Over half the country is now out of the military junta's control.

"With the junta on its heels, it is critical that financial institutions take their human rights obligations seriously and not facilitate these deadly transactions," Andrews said. “These actions could play a decisive role in helping to turn the tide in Myanmar and saving untold numbers of lives.”

U.N. report 'Banking on the Death Trade: How Banks and Governments Enable the military Junta in Myanmar' [Footnote 9 - Includes sales for which the special rapporteur cannot identify the seller’s country of registration.]

Thailand, China and sanctions loopholes

Exports from Singapore plummeted to just US$10 million, down from US$100 million, following a government investigation prompted by Andrews' report last year, which identified the country as the third-largest supplier of weapons to Myanmar's junta, known as the State Administration Council, or SAC.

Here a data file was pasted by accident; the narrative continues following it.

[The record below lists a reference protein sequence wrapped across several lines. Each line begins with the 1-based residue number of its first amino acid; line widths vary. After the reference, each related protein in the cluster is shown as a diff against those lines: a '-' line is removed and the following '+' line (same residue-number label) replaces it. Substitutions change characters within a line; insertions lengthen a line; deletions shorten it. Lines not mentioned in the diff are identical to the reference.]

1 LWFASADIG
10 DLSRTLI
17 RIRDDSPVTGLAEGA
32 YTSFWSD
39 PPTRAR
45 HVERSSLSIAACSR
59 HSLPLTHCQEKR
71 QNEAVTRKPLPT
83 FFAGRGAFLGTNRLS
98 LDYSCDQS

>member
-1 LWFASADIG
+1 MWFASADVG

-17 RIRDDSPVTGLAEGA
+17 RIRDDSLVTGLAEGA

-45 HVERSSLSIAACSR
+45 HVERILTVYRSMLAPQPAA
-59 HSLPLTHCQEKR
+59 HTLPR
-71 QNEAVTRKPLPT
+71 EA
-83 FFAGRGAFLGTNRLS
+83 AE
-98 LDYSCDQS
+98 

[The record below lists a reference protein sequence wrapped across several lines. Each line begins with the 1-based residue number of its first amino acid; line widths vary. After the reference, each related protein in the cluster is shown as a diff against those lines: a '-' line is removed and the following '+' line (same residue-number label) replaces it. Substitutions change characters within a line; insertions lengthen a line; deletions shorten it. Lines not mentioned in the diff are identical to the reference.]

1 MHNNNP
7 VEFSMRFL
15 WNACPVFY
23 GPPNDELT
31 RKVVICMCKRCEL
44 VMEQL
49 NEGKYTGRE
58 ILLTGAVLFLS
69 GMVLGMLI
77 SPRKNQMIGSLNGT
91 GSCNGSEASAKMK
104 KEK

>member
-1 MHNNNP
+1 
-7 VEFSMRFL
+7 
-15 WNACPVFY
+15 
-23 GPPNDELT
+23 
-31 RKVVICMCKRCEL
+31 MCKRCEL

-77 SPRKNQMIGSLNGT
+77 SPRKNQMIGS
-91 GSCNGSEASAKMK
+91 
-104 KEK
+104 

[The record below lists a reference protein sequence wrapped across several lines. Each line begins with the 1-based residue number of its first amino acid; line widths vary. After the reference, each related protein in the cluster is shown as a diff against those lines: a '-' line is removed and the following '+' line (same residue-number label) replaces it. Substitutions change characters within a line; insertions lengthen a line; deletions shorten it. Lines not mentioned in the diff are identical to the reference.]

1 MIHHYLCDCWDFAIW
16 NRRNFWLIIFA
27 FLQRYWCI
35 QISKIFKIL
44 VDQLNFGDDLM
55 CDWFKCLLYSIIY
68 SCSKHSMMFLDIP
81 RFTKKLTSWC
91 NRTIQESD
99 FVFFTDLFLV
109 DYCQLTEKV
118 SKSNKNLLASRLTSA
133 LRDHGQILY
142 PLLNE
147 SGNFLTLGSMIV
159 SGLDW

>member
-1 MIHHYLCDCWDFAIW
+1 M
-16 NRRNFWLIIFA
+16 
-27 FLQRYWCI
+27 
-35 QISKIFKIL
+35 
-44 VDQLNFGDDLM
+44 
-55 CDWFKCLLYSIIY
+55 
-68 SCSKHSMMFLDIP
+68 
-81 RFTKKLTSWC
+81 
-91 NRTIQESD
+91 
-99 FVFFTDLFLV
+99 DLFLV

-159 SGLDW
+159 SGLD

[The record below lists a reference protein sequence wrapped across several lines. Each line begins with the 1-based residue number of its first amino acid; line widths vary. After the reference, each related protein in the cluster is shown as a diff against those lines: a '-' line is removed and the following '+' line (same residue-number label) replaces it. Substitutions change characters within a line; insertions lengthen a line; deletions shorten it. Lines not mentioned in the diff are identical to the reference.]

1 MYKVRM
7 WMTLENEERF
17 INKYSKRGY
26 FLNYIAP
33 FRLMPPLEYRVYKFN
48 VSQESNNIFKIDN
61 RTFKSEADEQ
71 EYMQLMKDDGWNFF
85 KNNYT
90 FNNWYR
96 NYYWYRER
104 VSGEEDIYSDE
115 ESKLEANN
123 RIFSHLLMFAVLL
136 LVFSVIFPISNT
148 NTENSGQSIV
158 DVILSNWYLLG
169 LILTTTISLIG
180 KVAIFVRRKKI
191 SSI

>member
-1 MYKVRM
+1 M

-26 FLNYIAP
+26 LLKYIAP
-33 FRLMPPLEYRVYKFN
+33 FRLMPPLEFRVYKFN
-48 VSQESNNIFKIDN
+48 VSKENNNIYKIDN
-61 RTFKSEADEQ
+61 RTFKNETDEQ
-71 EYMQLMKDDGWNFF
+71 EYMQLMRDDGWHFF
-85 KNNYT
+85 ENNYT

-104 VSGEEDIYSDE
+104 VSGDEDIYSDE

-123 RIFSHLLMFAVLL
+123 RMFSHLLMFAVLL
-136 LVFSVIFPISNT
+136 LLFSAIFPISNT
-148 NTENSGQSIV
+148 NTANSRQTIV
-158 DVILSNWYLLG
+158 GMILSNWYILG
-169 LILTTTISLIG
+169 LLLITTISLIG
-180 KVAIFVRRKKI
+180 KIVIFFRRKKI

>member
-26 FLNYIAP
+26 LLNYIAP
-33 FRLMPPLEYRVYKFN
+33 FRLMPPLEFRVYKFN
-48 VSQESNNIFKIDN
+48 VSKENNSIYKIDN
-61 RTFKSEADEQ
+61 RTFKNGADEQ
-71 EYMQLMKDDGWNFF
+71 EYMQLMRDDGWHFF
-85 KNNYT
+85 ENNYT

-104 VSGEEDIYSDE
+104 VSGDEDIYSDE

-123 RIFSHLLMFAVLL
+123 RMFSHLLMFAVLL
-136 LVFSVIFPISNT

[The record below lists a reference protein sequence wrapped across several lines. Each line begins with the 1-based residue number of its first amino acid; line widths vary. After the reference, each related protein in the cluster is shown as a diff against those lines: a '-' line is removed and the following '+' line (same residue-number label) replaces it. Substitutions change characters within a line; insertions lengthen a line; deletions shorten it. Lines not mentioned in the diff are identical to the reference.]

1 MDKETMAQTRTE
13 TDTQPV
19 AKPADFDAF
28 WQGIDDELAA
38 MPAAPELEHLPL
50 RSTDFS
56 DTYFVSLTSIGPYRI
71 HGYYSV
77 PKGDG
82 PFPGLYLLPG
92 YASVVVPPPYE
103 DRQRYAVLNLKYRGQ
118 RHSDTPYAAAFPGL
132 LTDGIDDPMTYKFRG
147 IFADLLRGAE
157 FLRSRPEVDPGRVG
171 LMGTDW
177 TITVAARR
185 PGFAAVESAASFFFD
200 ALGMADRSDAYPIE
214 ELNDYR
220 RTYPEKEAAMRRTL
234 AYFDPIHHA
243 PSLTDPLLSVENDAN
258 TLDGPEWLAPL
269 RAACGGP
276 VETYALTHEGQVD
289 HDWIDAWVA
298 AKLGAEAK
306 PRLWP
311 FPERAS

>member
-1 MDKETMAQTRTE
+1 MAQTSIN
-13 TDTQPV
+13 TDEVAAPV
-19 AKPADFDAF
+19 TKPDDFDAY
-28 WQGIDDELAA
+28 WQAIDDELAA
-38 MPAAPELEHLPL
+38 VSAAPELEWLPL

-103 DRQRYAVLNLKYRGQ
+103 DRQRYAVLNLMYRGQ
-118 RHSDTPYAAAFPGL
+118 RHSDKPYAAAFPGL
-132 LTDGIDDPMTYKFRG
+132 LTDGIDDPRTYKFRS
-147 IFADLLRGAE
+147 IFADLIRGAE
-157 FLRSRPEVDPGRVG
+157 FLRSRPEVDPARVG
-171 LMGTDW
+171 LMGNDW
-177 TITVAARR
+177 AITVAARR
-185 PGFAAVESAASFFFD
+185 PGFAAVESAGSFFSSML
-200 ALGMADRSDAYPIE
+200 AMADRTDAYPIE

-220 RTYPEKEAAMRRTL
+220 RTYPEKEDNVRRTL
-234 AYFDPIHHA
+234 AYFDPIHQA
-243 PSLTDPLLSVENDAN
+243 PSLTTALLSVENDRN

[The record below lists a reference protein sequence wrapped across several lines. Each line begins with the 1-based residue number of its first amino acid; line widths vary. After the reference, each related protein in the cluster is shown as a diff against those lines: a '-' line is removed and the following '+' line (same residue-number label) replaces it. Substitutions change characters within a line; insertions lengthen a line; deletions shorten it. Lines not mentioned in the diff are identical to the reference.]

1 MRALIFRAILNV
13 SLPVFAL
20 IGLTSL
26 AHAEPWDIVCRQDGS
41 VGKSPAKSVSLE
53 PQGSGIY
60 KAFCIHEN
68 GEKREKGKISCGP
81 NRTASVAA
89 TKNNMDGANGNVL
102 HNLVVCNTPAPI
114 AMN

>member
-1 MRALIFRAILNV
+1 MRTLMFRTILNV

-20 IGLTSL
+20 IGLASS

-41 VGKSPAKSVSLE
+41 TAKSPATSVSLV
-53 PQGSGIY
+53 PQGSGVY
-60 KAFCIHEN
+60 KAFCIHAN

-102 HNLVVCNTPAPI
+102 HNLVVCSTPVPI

Thailand turned on the tap, however, emerging as the junta's new primary supplier. Weapons transfers from Thai-registered companies doubled to over US$120 million in 2023, with Thai banks playing a crucial role. Siam Commercial Bank alone saw its military-related transactions surge from to over US$100 million, up from US$5 million in just one year.

Thai companies replaced Singaporean firms as the junta's source for Mi-17 and Mi-35 helicopter parts, the report found. These aircraft, used for troop transport and civilian airstrikes, were involved in an April 2023 attack on Pazigyi village that killed 170 people, including 40 children.